Pentelute Lab MIT | A perfluoroaromatic abiotic analog of H2 relaxin enabled by rapid flow-based peptide synthesis
H2 relaxin is a pleiotropic peptide hormone with clinical potential. Here we report on the reaction and use of hexafluorobenzene as an intramolecular disulfide replacement between Cys10 and Cys15 in the A-chain of H2 relaxin. Using flow-based Fmoc solid-phase peptide synthesis methodology we were able to obtain high-quality H2 relaxin fragments that were previously reported as challenging to synthesize. Subsequent native chemical ligation and oxidative folding enabled total synthesis of both wild type H2 relaxin and a C6F4 linked analog. Cell-based activity assays revealed modest activity for the C6F4 linked H2 relaxin analog, albeit 100-fold reduced relative to wild type. This work demonstrates how perfluoroarylation-cysteine SNAr chemistry may be a useful tool for the selective replacement of native disulfide bonds in proteins.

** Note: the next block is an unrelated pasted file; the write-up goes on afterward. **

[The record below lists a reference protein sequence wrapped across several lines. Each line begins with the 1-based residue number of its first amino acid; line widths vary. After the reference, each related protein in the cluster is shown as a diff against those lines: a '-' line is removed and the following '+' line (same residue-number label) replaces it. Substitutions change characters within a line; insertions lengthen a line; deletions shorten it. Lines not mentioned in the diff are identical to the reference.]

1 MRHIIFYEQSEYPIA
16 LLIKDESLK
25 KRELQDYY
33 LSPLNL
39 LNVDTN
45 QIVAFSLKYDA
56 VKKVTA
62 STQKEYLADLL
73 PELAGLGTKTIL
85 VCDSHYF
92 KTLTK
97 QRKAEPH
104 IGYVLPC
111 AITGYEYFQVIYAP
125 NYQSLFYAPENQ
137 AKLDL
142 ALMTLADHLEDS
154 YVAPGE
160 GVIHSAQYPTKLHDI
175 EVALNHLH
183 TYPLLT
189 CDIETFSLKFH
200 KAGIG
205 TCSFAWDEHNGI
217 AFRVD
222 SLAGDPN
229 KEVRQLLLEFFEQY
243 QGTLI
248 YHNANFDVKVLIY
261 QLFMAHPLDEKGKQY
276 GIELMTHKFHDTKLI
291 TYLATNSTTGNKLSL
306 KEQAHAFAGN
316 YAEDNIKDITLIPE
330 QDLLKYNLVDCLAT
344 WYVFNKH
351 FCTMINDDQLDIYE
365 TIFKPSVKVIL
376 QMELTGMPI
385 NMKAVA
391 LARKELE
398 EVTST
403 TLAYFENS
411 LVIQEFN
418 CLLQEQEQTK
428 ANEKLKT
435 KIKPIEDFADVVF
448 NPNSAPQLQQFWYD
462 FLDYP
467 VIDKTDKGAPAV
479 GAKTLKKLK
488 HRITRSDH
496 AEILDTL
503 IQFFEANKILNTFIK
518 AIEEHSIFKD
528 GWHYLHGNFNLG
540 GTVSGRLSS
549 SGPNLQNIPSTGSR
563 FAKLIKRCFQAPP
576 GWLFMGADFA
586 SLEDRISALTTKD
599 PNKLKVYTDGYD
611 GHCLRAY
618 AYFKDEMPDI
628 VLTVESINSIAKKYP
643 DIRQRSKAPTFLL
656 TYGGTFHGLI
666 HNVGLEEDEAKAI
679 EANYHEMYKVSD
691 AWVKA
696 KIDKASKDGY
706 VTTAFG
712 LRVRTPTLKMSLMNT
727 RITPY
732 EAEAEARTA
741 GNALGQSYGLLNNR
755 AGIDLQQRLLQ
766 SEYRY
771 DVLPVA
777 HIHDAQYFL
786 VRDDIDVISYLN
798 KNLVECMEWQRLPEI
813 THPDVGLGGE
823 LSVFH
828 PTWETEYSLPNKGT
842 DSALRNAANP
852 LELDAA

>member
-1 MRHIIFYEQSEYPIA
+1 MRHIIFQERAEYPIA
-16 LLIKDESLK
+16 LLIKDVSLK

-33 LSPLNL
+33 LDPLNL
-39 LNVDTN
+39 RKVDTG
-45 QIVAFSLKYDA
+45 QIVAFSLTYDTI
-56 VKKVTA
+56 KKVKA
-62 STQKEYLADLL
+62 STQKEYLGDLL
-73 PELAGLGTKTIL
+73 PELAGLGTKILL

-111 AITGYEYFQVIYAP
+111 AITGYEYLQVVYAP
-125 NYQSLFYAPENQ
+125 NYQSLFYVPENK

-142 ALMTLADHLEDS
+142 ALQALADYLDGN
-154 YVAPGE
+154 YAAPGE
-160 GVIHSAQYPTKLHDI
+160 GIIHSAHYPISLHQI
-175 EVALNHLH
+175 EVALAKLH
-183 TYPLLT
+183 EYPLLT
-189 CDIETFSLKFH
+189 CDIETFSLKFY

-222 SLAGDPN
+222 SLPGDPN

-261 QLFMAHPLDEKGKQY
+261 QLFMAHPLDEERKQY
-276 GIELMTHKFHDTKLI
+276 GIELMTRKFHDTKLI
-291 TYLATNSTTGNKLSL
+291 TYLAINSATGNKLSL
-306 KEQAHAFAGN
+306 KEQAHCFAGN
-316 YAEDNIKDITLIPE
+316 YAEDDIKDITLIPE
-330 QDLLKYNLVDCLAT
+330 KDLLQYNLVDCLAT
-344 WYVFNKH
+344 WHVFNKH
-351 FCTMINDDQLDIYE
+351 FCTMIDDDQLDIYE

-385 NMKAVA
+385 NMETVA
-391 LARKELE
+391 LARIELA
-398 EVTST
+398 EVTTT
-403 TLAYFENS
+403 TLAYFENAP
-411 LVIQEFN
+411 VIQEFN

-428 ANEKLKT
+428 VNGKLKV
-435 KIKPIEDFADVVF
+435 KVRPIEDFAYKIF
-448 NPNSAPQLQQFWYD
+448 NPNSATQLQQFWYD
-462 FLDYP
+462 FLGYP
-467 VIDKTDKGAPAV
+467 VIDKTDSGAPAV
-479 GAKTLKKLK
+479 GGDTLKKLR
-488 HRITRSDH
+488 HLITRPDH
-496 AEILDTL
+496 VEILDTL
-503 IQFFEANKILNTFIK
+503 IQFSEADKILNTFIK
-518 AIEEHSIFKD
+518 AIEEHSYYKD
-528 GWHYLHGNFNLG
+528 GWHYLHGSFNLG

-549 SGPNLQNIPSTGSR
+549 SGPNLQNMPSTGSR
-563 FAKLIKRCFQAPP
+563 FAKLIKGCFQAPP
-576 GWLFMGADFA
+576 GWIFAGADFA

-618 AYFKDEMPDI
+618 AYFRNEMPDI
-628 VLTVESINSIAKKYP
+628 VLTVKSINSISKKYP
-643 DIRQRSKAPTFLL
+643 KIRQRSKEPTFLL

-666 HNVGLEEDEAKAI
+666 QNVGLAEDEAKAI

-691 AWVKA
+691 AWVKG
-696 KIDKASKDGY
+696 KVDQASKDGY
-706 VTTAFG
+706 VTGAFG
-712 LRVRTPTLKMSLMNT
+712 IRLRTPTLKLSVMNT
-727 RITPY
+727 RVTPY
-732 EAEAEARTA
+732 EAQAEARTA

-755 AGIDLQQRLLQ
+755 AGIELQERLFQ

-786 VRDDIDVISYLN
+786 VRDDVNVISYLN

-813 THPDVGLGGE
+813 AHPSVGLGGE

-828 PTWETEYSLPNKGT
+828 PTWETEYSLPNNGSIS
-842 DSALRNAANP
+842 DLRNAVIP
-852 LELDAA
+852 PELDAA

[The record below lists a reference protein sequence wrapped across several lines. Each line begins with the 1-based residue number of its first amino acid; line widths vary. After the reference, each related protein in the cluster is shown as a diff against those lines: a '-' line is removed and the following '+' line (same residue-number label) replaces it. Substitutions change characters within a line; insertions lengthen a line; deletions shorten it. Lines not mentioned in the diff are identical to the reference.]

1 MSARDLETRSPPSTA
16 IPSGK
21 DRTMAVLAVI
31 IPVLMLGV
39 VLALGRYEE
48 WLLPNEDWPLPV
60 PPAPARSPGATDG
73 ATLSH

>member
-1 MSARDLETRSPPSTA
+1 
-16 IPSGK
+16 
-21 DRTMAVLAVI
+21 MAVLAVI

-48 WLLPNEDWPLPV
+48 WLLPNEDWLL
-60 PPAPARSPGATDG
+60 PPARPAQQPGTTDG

Pentelute Lab, MIT, Publications,
15806
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A perfluoroaromatic abiotic analog of H2 relaxin enabled by rapid flow-based peptide synthesis

A perfluoroaromatic abiotic analog of H2 relaxin enabled by rapid flow-based peptide synthesis

Org. Biomol. Chem., 2016,14, 3345-3349
Received 26 Jan 2016, Accepted 01 Mar 2016
First published online 04 Mar 2016

Tessa Lühmann, Surin K. Mong, Mark D. Simon, Lorenz Meinelb & Bradley L. Pentelute*

Abstract

H2 relaxin is a pleiotropic peptide hormone with clinical potential. Here we report on the reaction and use of hexafluorobenzene as an intramolecular disulfide replacement between Cys10 and Cys15 in the A-chain of H2 relaxin. Using flow-based Fmoc solid-phase peptide synthesis methodology we were able to obtain high-quality H2 relaxin fragments that were previously reported as challenging to synthesize. Subsequent native chemical ligation and oxidative folding enabled total synthesis of both wild type H2 relaxin and a C6F4 linked analog. Cell-based activity assays revealed modest activity for the C6F4 linked H2 relaxin analog, albeit 100-fold reduced relative to wild type. This work demonstrates how perfluoroarylation-cysteine SNAr chemistry may be a useful tool for the selective replacement of native disulfide bonds in proteins.

Category
2016, Publications